Now, five Oceano residents plan to circulate a petition that, if successful, would require the district’s residents to approve any sale of permanent water.
A notice of the residents’ intention, which is published in The Tribune today, is signed by Terry Sweetland, Pamela Dean, Cathy Young, William Smith and Greg Jenkins. They maintain that permanent water sales to developers and entities outside Oceano would be “putting Oceano’s future growth and sustainability at risk.”
They claim that the district board is pushing the sales through as quickly as possible, without impact studies, staff reports or the input of the district’s engineer.
“Oceano ratepayers should have the right to be fully informed and the right to vote on water sales that affect our future,” the notice states.
The residents also dispute the amount of water Oceano has available and will need in the future.
According to a review of municipal services by the Local Agency Formation Commission in 2003, Oceano needs 1,175 acre-feet of water to meet the estimated demand for future build out. The future population is estimated at 9,601 residents — about 2,300 additional people.
But according to the Oceano district’s water master plan, completed in 2009, the district needs 1,419 acre-feet at buildout, to accommodate an estimated 12,855 residents.
If Oceano’s master plan is correct and the district moved ahead with selling water to the two developers and Arroyo Grande — 450 acre-feet in total — then the district would have only 84 acre-feet of water left.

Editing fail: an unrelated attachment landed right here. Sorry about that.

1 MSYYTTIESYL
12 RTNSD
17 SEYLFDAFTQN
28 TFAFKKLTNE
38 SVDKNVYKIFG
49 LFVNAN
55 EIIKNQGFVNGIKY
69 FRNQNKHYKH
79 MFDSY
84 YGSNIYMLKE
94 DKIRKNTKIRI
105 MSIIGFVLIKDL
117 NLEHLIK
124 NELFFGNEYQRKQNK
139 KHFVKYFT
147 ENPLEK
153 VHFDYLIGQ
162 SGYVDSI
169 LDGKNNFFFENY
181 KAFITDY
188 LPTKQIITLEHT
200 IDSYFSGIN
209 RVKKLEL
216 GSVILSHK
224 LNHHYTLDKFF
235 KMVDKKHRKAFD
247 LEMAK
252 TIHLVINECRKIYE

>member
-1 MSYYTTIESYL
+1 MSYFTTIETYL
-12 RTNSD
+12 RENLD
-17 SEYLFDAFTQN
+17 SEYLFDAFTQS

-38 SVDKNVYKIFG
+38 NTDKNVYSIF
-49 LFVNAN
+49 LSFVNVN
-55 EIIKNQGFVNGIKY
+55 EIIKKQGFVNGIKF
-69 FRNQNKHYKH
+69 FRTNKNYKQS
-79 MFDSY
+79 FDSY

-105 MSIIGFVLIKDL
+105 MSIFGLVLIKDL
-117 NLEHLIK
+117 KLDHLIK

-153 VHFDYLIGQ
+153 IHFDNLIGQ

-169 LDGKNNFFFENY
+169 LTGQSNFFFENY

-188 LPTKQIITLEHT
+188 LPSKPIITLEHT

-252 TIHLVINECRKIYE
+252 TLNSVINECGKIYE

The concern is centered on fear that the district won’t get all of its state water. If another drought comes along, the state could limit how much of the 750 acre-feet the community is allocated. In all, the district calculates it has 1,953 acre-feet from all sources. If the community sold 450 acre-feet to the developers and Arroyo Grande and the state delivered only a third of what Oceano is owed, the community would only have 1,003, which is not enough to meet demand at buildout under the water master plan.
“We don’t know if we have enough water for ourselves,” said Dean, a former Oceano district board member.
The district has asked the county for clarification on the future population estimate.
An updated estimate of the community’s buildout will be included in the county’s update of part of its general plan, said county Supervising Planner Mike Wulkan. A report will be available in a few weeks.
The water master plan also analyzes the reliability of the district’s three water sources and concludes that state water can be considered fairly unreliable. The report estimates that Oceano’s reliable water supply is only 1,503 acre-feet, not 1,953.
The next step for the Oceano residents is to file the notice of intention with the county Clerk-Recorder’s office; then they have 180 days to collect about 340 signatures from residents registered to vote in Oceano.
If the signatures are valid and the petition is certified, the Oceano district board could either adopt the ordinance as proposed, or put it on a ballot, said county Clerk-Recorder Julie Rodewald.
If board members choose the latter option, the measure could go to voters in the next regular election — November 2012 — or during a stand-alone special election. The district could also hold an election in conjunction with a statewide special election, if Gov. Jerry Brown calls a special election in June for voters to consider his proposal to continue the current tax rate structure.